Taking the train is a great way to see more of a country when you travel. Seats are usually more spacious than those on an airplane, so you can relax in comfort. You can often also use the available Wi-Fi, so you can catch up on work or your favorite Netflix show. No matter where your train travels lead you, these tips will make your overseas travel more efficient and enjoyable.
Book Your Tickets as Soon as Possible
Our best advice? Book your train tickets as soon as you figure out your itinerary. You'll get better price options when you book early. In Europe, National Rail reveals that it offers the cheapest fares up to 12 weeks before departure.
According to The Savvy Backpacker, buying a Eurostar ticket a few months ahead of time will cost you only about $70. Buying that same ticket on the day you're planning to travel can cost up to $300. Without advance planning, that huge jump in price could effectively deplete your travel budget.
You'll also have more options when it comes to seat location and coach boarding options when you book early. Sleeper cars, which are like small hotel rooms within the train, sell out very quickly for overnight trains. You don't want to end up in a cramped second-class section on a 10-hour trip, trying to sleep sitting up. Buying your ticket early doesn't just save you money; it could save you from losing hours of needed shut-eye.
Get a Sleeper Car for Long Trips
It's tempting to save yourself the cash and book a seat in a second class car for an overnight trip. However, you'll regret that choice when you're stepping off the train the next morning, bleary-eyed and irritable from a lack of sleep. Sleeper cars provide you with a bed. Also, the train's rocking motion can be soothing and lull you to sleep. You may find yourself sleeping better on the train than you do in a hotel room.
There are a couple of different options for sleeper cars. You can book a private car, which is the most expensive but also the safest (and quietest) option. Many trains also have shared sleepers, which may have beds for up to six people. If you want to save money and still have a bed, this can be a good compromise.
Not all sleeper trains are created equal in Europe. Some are more comfortable than others and may even offer luxury amenities. For example, England's Caledonian Sleeper takes you to some of the most scenic destinations in Scotland. You could wake up to the sight of red deer bounding along the Scottish landscape. The Caledonian Sleeper is perfect for anyone wanting to avoid the hassles of airport security lines.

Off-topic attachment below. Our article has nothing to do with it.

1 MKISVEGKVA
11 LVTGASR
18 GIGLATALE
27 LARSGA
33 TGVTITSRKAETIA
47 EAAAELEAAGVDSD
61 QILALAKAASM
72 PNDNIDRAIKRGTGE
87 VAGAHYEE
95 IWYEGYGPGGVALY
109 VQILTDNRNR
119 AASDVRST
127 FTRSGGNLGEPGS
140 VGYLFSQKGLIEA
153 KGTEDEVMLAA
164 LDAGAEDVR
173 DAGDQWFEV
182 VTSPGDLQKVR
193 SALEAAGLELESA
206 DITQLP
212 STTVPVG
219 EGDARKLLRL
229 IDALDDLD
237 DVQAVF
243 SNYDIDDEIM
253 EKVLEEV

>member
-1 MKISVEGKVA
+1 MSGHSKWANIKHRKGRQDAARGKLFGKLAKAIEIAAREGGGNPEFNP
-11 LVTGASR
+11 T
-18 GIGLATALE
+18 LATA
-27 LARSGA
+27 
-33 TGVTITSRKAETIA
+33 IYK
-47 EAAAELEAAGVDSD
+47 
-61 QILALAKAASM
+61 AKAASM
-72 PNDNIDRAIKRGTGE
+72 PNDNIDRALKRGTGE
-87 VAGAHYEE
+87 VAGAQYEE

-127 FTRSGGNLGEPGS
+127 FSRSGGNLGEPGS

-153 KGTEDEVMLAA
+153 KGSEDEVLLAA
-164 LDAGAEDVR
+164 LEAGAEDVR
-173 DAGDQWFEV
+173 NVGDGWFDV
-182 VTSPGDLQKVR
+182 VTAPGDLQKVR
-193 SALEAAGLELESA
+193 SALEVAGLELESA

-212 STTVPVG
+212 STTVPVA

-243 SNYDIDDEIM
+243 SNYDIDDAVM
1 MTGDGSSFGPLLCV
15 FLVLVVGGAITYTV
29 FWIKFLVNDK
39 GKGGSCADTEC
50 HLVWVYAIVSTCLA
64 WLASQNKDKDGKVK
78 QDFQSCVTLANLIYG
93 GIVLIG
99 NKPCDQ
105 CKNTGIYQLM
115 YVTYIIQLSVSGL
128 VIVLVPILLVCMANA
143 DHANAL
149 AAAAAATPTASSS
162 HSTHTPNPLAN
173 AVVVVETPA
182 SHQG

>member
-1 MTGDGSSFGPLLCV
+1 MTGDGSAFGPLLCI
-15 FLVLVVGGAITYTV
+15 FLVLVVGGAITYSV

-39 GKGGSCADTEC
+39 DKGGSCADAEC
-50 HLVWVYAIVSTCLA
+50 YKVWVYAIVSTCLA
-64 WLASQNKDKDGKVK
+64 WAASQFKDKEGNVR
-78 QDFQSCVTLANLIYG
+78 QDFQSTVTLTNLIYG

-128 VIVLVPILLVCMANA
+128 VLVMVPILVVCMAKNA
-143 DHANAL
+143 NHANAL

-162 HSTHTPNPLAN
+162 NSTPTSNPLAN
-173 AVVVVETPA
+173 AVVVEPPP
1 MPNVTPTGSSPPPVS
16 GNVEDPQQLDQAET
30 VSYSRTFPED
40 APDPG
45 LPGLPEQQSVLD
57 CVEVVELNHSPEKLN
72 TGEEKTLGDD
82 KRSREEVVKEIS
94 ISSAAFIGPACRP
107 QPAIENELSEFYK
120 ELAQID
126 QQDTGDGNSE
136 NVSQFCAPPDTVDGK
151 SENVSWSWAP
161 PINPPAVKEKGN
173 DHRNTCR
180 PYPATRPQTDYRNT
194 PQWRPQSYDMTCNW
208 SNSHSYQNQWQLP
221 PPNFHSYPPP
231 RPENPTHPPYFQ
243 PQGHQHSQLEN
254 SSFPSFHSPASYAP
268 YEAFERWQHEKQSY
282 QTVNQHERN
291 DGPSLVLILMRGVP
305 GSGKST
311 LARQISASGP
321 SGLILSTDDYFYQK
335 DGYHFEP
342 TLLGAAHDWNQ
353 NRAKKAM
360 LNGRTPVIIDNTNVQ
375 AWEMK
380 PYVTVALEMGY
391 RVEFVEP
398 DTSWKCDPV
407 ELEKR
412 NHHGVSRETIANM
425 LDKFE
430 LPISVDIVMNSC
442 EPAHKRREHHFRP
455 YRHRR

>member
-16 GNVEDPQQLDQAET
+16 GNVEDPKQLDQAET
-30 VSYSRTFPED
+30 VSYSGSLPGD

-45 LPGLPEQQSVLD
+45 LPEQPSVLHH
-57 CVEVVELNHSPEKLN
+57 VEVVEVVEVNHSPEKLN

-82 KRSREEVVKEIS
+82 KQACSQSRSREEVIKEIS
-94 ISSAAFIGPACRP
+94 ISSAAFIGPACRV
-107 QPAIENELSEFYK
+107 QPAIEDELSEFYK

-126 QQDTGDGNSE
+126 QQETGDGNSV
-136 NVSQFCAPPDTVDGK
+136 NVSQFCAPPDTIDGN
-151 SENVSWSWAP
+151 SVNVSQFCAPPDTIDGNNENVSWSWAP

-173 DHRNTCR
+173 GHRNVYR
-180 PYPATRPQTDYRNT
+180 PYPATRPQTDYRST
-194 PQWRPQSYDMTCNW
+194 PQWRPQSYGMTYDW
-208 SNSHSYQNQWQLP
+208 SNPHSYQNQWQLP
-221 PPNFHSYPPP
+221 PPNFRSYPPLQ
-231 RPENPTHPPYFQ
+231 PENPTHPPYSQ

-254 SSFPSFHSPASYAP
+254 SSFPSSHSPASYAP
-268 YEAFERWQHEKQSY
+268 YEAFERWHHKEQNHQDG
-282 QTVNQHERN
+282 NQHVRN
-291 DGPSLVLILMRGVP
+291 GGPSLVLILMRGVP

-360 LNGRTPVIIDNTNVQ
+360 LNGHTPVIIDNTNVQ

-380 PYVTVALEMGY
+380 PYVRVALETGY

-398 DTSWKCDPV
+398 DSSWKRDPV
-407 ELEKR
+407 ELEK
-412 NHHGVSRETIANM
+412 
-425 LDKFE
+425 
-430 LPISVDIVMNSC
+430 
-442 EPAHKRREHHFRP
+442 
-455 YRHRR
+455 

Bring Your Own Entertainment
Many trains provide Wi-Fi today. Some even allow access to the kind of popular movies and television shows you'd find on a long-haul flight. For example, Eurostar provides access to Amazon Prime movies and television shows through its network. That can make a three-hour ride from London to Paris fly by.
However, not all trains provide great entertainment options. On-board entertainment is virtually nonexistent on most trains in Asia, and even when you have it, Wi-Fi signals on many train routes are unreliable at best. So, your best bet is to bring your own entertainment. Some train-friendly entertainment suggestions include:
- A traditional deck of cards. If you're traveling with friends, a deck of cards is a great way to pass the time. Brush up on your poker skills or learn a new game. Casino is a great game to play with a single deck of cards, if you have up to four players in your party.
- Downloaded movies or shows. Instead of relying on the Wi-Fi network, take advantage of Netflix's download feature. Before your trip, upload your favorite movies or TV shows to your phone or tablet, so you can watch them even when the Wi-Fi connection is abysmal.
- A book. A paperback is a perfect means of entertaining yourself on a train. Best of all, you won't have to hunt down an outlet to recharge your book.
Pack Your Favorite Drinks and Snacks
Most trains have snack bars on board. Some will even have dining cars that serve full meals. However, don't assume that every train you board will have these options available. For example, some trains in Europe have restaurants and cafes, while others don't.
Be sure to pack some drinks and snacks of your own. Most train stations will have on-site convenience stores. Stores outside of the train station may have more competitive prices, however.
Finally, there are often no liquid limits on trains, so you can stock up on your beverages. Pack water to stay hydrated or grab a bottle of wine to share on a long train trip.
While you'll want to make sure you have all the essentials in your suitcase, it will make your journey a lot more enjoyable if you pack lightly. Trains don't have the same weight restrictions as airplanes, so you can bring a large suitcase, if you like. However, getting that suitcase on and off the train may be a hassle. Note that trains don't typically have baggage handlers on staff, either, so you'll be doing the lifting on your own.
You'll find limited space for large suitcases on trains, as well. Bigger suitcases will need to go at the ends of the train cars in luggage racks. Those fill up quickly, and also, you won't be able to keep an attentive eye on your belongings while they're there. While train travel is generally safe and most passengers are mindful of others' rights, you're better served keeping your bags close to you, especially if they contain valuable items.
Packing lightly and using small bags means you'll be able to tuck them into the overhead racks and under the seat in front of you. Best of all, you won't have to hunt down all your belongings when you reach your final destination.